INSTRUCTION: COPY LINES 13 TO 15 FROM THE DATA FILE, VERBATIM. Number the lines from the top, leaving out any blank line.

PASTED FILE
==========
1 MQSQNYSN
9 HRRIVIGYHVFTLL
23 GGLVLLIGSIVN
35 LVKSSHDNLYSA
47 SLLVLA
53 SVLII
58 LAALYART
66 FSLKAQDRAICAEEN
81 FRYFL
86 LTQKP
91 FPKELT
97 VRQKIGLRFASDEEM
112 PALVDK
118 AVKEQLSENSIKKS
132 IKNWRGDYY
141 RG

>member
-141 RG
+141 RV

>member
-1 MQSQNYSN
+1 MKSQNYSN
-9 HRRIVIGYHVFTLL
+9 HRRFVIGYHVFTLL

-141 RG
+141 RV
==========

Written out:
112 PALVDK
118 AVKEQLSENSIKKS
132 IKNWRGDYY